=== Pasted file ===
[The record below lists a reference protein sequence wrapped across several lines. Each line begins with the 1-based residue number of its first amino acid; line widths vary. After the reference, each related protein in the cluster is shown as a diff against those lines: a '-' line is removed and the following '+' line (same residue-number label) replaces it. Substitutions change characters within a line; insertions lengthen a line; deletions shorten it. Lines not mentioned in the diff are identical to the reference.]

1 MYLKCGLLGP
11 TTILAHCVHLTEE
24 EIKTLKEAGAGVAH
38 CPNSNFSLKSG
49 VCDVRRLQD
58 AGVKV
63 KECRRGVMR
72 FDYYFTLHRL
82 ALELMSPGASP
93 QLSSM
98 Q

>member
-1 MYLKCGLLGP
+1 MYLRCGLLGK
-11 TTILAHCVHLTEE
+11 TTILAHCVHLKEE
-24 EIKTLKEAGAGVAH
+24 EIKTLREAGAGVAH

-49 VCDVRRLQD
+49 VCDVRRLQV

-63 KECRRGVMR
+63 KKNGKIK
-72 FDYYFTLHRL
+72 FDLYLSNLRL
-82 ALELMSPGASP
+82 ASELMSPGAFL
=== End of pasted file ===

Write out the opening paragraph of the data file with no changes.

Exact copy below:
[The record below lists a reference protein sequence wrapped across several lines. Each line begins with the 1-based residue number of its first amino acid; line widths vary. After the reference, each related protein in the cluster is shown as a diff against those lines: a '-' line is removed and the following '+' line (same residue-number label) replaces it. Substitutions change characters within a line; insertions lengthen a line; deletions shorten it. Lines not mentioned in the diff are identical to the reference.]